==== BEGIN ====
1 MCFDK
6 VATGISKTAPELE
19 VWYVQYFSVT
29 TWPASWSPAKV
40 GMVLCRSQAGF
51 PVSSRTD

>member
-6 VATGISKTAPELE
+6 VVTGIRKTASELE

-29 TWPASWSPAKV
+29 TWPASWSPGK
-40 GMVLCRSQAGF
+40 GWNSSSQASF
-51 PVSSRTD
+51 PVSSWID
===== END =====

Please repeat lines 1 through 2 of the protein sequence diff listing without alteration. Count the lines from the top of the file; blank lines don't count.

1 MCFDK
6 VATGISKTAPELE